The Journal Gazette
Tuesday, November 23, 2021 1:00 am

Suitcase full of memories

Grandmother's letters provide history lesson

TERRI RICHARDSON | The Journal Gazette

Irv Adler has to move several things out of the way in a closet of his southwest home to get to the small, leather-bound suitcase.

It was his mother's. There's nothing special about the outside, but the inside contained what was left of his family archives, including a bundle of letters that were written from his grandmother to his mother.

Most everything Adler knows about his grandmother came from those letters – 102 of them.

Everything else he found out through a remarkable chain of events and years of research.

Adler's mother, Elsa, never spoke about her mother, Clara Bader Nichtern, who Adler knew had been killed during the Holocaust. He says his mother hardly spoke about her life in Vienna, the Nazi occupation after the Anschluss – the annexation of Austria by Germany in 1938 – and her mother and other relatives who died in the Holocaust.

He believes his mother had survivor's guilt because she was able to escape Vienna through a visa program that allowed her to acquire a domestic position in England. She was 27 when she left in September 1938. She would never see her mother again.

Adler discovered the letters after a trip to Vienna in 2010. It was that trip that launched his yearslong research of his grandmother and maternal family and prompted him to write a self-published book, “Then and Now,” which details the reconnection of a family he never knew existed.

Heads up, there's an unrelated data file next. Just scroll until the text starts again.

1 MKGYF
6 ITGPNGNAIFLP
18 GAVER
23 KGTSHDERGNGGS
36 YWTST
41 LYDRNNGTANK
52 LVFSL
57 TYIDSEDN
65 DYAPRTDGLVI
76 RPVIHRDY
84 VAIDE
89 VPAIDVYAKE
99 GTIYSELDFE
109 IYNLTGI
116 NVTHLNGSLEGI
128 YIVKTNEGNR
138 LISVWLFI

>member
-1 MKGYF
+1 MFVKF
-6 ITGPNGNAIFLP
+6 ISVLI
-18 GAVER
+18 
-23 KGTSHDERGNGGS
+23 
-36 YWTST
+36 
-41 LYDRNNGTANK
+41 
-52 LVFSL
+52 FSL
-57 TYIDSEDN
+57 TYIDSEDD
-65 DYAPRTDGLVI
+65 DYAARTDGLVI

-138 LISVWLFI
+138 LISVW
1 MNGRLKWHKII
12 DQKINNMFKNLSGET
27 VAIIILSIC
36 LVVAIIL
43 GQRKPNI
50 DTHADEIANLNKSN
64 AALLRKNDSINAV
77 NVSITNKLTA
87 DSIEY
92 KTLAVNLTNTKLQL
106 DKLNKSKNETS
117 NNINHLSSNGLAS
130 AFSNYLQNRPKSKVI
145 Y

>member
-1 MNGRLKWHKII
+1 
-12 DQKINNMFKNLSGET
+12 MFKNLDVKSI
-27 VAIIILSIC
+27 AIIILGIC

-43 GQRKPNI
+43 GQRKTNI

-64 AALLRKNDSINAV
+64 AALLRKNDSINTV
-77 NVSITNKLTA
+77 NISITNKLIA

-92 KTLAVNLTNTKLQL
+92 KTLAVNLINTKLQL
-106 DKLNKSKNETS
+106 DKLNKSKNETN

The book is an interesting tale of what life was like in Vienna during the Nazi occupation, told through conversations between a mother and daughter.

“It's a story, but it has historical aspects,” Adler says.

The discovery of the letters and his grandmother's life was serendipitous. 

It really started in 1996, when Adler's father passed away. It was decided that his mother should move into an independent-living facility. During the move, Adler came across the leather-bound suitcase, which contained photos, citizenship papers, passports, birth certificates and a small, tight bundle of papers in an old and yellowed plastic pouch. 

During a visit in 1998, Adler and his mother went through the suitcase and she began to provide more details about her family and people in the photos. Adler's mother also mentioned the letters from her mother that she had kept.

Adler took the suitcase back to Fort Wayne with him. His mother passed away in 2003, but other than occasionally looking through the suitcase for documents he needed, he put the suitcase with the letters in the back of his closet where it sat for almost seven years.